Elizabethan Burghley House

Of the multitude of historic homes within day-tripping distance of London, the Elizabethan palace Burghley House is, without doubt, one of the most spectacular
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About an hour-and-a-half up the A1, on a beautiful stretch of the Lincolnshire border, Burghley is one of the nation’s great Tudor treasures.

From a distance, the house is overwhelmingly impressive, with an extravagant roofline of cupolas, a forest of sculptural chimneys and elaborately finialled stonework.

Up close, it is no slouch either - two lavishly painted rooms, the Heaven room and the Hell staircase (the damned writhing in a monstrous cat’s mouth), are sumptuous 17th century masterpieces by Antonio Verrio.

Its chatelaine since 1982, Lady Victoria Leatham, was a Sotheby’s expert in oriental ceramics, who infrequently appears on Antiques Roadshow, and consequently the Japanese porcelain collection at Burghley is especially fine.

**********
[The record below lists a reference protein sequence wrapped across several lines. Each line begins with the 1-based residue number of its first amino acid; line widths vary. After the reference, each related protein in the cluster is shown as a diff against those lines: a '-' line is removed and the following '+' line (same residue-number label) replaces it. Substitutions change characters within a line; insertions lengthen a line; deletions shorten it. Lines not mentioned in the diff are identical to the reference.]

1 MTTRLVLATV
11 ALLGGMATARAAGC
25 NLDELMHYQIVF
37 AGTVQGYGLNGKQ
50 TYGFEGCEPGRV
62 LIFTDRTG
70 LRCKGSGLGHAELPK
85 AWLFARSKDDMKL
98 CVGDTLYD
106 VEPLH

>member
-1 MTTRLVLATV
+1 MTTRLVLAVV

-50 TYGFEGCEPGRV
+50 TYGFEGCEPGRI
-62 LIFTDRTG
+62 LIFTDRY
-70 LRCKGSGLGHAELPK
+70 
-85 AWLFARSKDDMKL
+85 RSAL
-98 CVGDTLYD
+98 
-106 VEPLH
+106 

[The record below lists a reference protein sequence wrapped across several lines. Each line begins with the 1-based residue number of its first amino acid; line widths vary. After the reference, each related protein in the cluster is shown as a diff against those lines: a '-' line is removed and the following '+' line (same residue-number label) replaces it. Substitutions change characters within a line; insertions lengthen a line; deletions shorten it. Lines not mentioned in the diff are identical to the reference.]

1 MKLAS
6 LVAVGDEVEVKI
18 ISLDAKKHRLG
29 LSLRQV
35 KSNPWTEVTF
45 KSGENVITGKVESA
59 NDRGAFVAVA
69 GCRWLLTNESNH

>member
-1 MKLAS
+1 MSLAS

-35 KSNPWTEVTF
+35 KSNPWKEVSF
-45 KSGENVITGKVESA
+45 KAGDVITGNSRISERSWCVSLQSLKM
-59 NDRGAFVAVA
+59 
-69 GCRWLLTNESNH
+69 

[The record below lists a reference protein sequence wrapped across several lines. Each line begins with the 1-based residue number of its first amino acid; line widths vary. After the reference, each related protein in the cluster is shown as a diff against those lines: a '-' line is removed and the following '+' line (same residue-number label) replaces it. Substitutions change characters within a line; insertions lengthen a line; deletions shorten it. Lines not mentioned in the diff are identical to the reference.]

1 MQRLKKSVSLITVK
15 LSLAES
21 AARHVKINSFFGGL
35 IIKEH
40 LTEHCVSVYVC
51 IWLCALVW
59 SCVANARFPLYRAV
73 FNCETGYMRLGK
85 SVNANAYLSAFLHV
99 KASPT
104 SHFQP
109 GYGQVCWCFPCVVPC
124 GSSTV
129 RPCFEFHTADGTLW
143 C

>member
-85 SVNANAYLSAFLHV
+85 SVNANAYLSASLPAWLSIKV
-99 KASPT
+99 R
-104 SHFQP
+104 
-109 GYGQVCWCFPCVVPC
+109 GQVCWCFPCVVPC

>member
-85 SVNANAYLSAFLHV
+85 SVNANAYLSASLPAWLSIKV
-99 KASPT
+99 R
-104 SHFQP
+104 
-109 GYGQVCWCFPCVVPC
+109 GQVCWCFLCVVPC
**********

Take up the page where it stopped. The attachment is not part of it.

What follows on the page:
Highlights of the house include the cavernous old Tudor kitchens, whose peeling walls are studded with hundreds of Georgian and Victorian copper utensils, from jelly moulds to huge turbot kettles, and dozens of turtle skulls, a reminder of a time when turtles were kept in the estate ponds to see the incumbents through Lent.

Visiting Burghley


Burghley House is open from 11am to 4.30pm (adult admission is £10.40). Burghley is one-and-a half-miles from Stamford in Lincolnshire, just off the main A1 Great North Road, 80 miles north of London and 15 miles north of Peterborough. The closest mainline train station is Peterborough.


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